Are Mung Seeds OK for Dogs?

by Joanne Dekker Google
    Staying healthy with your dog will improve both your lives.

    Staying healthy with your dog will improve both your lives.

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    Chances are that when you order “bean sprouts” for your salad or sandwich, what you are getting are sprouted mung seeds. Cooked mung beans are also a common addition to Indian and other Asian cuisines. Bean sprouts or cooked mung beans are also inexpensive and nutritious additions to your dog's diet.

    Mung bean sprouts can be eaten raw or cooked. Sprouts are a good source of iron, folate and vitamins K and C. Vitamin C is important in boosting your dog’s immune system and folate is important for cell growth. Bean sprouts also contain enzymes that aid in the digestion of carbohydrates, protein and fat.
    Mung beans are not only a great source of folate and iron, but also protein, thiamine and fiber. While beans are a good source of protein, dogs should receive most of their protein from meat. Dried mung beans must be cooked in order for your dog to digest them.

    If your dog already enjoys vegetables in his dinner, he may dig right into some sprouts. You can add them raw or cooked, whole or whirled up in a food processor. As with any new food, introduce mung bean sprouts gradually, working up to about 1/4 cup of raw sprouts for a 40-pound dog.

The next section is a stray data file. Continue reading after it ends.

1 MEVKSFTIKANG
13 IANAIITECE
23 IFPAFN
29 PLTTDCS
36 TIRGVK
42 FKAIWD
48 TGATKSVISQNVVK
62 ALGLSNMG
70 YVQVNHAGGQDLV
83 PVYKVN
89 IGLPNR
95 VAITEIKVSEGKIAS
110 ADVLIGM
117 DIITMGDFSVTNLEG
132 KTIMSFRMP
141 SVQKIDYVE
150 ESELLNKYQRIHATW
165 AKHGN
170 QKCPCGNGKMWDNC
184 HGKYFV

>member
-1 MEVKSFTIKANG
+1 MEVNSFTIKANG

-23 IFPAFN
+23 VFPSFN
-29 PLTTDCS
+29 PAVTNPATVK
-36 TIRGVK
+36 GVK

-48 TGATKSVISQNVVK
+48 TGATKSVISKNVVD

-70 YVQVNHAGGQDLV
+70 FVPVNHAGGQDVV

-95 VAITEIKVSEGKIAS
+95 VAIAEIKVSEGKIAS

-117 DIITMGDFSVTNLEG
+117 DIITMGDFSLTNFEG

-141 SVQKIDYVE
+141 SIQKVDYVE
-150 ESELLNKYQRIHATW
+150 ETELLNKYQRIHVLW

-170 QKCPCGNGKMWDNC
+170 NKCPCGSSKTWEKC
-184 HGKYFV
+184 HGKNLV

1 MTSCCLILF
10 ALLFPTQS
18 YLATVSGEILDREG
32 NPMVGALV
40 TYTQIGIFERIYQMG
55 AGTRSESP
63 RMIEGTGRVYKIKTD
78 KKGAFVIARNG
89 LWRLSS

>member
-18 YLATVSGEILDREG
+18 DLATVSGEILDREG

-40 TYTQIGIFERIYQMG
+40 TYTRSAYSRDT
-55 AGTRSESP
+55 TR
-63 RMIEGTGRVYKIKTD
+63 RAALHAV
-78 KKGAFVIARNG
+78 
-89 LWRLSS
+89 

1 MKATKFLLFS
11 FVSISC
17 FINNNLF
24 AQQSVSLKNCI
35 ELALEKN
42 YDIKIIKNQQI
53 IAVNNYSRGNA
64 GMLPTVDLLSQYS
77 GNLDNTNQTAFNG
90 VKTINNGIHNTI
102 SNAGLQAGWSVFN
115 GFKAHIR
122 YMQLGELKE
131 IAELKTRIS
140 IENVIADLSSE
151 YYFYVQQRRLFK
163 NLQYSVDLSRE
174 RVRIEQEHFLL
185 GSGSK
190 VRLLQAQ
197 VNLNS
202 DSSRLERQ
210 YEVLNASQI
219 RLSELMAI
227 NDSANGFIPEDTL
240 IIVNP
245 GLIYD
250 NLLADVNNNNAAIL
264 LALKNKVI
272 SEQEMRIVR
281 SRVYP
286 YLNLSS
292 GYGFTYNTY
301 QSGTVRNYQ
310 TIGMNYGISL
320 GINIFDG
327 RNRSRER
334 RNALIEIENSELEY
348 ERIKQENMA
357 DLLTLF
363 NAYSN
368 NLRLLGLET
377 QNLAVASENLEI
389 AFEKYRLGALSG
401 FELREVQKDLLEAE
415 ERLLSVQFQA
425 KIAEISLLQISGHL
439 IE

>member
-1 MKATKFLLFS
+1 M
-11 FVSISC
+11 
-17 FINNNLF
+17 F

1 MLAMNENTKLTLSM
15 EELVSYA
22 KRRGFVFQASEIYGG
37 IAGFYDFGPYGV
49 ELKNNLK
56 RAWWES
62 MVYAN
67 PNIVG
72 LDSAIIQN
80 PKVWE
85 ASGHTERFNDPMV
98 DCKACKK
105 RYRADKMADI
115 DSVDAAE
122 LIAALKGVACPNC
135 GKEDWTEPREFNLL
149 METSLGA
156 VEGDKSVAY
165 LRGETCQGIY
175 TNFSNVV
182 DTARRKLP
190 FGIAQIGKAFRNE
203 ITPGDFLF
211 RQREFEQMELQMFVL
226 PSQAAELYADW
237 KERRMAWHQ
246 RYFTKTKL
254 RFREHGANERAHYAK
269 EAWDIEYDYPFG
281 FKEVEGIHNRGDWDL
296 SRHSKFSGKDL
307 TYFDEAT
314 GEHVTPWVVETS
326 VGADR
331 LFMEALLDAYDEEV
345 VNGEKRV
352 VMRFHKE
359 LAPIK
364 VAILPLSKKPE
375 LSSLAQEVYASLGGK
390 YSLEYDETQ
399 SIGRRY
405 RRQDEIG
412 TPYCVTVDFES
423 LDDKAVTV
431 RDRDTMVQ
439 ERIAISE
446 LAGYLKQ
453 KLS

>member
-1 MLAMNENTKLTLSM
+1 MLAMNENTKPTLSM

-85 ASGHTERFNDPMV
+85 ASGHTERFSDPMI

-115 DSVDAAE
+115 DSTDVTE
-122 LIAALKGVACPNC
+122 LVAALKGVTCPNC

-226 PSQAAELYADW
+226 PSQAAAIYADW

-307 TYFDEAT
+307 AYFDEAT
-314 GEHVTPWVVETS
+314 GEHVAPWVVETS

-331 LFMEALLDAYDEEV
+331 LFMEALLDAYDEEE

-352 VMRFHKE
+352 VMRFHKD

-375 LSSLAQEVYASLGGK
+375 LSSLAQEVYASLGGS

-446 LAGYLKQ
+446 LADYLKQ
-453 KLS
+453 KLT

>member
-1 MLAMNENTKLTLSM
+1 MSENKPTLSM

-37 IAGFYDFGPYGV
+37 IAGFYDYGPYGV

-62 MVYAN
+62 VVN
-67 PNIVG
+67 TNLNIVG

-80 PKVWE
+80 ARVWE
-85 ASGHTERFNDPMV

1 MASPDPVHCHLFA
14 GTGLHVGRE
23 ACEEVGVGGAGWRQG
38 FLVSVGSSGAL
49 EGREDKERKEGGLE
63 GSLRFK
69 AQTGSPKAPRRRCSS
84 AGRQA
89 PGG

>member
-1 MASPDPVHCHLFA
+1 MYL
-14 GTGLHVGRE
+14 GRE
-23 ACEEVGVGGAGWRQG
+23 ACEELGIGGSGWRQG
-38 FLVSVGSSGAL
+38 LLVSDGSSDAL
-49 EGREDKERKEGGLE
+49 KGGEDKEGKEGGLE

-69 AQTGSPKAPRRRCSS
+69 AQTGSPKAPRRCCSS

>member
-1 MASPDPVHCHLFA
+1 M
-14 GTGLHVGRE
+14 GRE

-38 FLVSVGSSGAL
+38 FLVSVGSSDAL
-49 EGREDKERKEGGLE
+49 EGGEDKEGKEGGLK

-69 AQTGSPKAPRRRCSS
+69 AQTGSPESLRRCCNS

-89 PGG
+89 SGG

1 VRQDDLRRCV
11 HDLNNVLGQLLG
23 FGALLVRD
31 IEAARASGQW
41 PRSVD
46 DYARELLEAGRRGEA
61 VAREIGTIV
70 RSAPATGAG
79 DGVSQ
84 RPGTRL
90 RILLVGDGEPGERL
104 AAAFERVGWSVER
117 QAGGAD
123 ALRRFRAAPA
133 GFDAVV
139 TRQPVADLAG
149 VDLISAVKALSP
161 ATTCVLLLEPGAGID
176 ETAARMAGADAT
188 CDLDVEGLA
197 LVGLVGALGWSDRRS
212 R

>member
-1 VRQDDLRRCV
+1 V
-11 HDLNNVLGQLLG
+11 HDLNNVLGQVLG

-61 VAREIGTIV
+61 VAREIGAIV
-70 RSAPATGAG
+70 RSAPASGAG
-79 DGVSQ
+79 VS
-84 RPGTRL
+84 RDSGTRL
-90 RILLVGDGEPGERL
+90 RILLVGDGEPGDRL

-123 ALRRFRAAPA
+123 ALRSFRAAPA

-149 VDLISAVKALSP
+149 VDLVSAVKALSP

If you’d rather feed your dog whole beans, you will have to boil them for about 45 to 60 minutes. Mash them up with a fork and serve.

    The high fiber content of mung beans can have the same effect on dogs that it does on people: excess gas. The best way to avoid the flatulence problem is to introduce the cooked beans slowly and see what your dog can tolerate.

    The great thing about bean sprouts is that you can usually find them at the salad bar of your local grocery store. It’s an easy way to see if Sandy will eat them without investing a lot of money. If he doesn’t like them, you can always add them to your salad. And if he does like sprouts, you can consider growing your own. The same is true for whole beans, which you can find at grocery stores, natural food stores and on the Internet.

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    About the Author

    A Virginia resident, Joanne Dekker has been writing and editing legal articles since 2009. She also writes on pet and animal-related topics. In 2006, she was named the Outstanding Volunteer at her local animal shelter. Dekker received a Bachelor of Arts in American history and a Juris Doctorate degree from Catholic University in Washington, D.C.

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